Philadelphia seeks federal funding to improve one of its deadliest streets


Philadelphia’s Roosevelt Boulevard, a notoriously dangerous corridor, saw 10-13% of the city’s total road deaths each year before the pandemic, reports Claudia Lauer for Insurance Journal. “Roosevelt Boulevard is a nearly 14-mile maze of chaotic traffic patterns that winds through some of the city’s most diverse neighborhoods and census tracts with the highest poverty rates. Driving can be dangerous with cars crossing between the inner and outer lanes, but biking or walking the boulevard can be even worse with some crosswalks longer than a football field and taking four light bikes to cross.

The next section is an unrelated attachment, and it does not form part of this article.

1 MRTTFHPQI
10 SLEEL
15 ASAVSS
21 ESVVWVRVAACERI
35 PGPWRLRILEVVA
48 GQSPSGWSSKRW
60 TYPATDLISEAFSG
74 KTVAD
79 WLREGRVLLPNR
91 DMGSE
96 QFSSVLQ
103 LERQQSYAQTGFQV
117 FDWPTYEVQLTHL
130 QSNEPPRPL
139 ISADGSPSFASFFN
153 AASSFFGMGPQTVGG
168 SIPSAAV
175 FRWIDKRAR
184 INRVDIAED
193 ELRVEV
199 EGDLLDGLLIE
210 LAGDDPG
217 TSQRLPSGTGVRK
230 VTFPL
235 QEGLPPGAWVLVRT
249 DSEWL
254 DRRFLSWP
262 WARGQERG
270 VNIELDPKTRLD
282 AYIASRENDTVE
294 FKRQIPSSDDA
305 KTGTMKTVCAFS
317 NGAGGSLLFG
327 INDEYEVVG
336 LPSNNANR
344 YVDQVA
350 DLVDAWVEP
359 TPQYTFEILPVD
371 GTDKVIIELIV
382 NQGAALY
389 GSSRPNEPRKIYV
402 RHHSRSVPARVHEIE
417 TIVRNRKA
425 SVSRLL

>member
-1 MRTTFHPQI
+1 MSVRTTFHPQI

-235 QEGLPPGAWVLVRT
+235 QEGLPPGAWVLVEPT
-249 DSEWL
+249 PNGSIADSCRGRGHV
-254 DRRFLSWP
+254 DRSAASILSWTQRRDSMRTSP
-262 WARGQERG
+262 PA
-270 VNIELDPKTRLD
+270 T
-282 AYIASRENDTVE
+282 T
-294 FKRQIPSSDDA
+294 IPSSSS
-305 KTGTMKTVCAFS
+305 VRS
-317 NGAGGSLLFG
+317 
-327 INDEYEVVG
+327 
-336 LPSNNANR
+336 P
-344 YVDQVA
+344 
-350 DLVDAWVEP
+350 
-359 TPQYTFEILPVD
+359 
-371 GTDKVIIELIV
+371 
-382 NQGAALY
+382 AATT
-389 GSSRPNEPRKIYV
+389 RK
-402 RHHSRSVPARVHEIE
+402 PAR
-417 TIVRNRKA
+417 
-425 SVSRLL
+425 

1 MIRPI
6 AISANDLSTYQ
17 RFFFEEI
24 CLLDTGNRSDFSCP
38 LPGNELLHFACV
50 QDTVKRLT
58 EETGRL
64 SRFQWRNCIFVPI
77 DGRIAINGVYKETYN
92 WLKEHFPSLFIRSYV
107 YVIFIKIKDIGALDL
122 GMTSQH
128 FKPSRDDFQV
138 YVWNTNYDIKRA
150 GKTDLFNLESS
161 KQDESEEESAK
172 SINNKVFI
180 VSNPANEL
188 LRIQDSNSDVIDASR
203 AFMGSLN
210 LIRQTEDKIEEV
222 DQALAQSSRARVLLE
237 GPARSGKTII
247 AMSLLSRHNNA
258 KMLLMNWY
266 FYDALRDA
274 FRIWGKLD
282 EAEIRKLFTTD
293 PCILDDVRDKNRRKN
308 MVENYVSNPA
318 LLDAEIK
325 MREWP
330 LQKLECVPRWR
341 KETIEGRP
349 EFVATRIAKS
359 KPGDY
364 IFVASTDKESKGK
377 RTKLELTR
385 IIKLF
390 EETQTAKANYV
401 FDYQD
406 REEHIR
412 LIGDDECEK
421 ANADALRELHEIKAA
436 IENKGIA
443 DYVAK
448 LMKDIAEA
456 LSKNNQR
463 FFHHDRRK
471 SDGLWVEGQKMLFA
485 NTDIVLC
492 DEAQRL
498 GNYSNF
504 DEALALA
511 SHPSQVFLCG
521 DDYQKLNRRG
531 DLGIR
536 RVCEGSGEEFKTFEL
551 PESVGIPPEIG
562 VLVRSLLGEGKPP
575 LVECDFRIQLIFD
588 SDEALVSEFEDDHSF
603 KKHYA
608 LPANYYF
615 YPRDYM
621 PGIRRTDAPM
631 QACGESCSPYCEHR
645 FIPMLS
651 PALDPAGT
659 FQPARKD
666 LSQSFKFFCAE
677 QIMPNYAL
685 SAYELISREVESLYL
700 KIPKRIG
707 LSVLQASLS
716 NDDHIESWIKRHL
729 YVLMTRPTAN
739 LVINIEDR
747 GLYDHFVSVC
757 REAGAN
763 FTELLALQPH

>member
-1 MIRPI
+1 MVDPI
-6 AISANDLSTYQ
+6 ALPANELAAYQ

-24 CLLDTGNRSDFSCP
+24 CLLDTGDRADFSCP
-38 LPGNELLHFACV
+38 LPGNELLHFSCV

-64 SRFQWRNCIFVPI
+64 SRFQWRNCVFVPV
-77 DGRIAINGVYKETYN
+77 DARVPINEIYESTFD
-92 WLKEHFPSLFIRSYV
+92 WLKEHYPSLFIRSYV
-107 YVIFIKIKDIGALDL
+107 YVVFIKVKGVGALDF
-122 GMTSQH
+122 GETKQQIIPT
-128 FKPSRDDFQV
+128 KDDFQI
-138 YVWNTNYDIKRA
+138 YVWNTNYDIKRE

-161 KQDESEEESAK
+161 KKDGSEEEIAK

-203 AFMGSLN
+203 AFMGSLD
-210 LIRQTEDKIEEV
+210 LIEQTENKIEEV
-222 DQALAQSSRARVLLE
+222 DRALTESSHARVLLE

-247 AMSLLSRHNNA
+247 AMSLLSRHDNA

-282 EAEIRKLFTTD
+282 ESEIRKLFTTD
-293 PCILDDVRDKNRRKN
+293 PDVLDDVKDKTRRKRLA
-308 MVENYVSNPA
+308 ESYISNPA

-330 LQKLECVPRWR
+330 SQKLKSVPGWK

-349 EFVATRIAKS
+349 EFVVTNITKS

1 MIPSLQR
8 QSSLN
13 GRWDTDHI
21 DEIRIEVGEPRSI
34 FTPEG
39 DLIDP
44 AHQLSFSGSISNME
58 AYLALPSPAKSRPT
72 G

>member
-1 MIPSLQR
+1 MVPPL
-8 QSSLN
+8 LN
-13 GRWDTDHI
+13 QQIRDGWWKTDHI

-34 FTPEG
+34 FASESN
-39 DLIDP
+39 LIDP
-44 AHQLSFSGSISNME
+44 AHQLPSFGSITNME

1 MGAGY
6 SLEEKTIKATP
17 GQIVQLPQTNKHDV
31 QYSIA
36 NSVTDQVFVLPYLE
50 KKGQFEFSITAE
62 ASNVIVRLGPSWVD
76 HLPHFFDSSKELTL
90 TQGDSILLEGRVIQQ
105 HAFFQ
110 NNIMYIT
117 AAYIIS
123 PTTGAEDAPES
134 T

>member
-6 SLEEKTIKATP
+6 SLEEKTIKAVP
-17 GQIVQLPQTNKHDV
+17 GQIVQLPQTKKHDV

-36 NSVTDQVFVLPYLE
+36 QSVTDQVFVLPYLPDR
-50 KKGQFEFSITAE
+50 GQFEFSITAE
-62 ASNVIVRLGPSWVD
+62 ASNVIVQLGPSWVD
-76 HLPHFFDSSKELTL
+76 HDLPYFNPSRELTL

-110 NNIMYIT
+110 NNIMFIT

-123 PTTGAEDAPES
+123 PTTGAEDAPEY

Safety advocates hope to see changes on the streets soon. “Kelley Yemen, director of Philadelphia’s Complete Streets program, said the city hopes federal funds will begin a long-term Roosevelt overhaul outlined in a study published in 2019. The two options would either make the center lanes a restricted freeway, or reduce speeds and convert car-only lanes to bike and transit lanes. Both carry billion dollar price tags.

Despite the reduction in overall traffic during the early days of the pandemic, “Around Philadelphia, aggressive driving during the pandemic resulted in 156 fatalities in 2020, a sharp increase from 90 fatalities in 2019,” Lauer notes. “Data for the first four months of 2022 showed more pedestrians have died on Philadelphia roads so far this year than people in cars.”

In an encouraging sign, deaths on Roosevelt Boulevard have not increased like much of the city. Safety advocates attribute this to the automated traffic control program which installed speed cameras at eight intersections. “Overall, speeding is down more than 91% on the road, city and parking authority officials said.”


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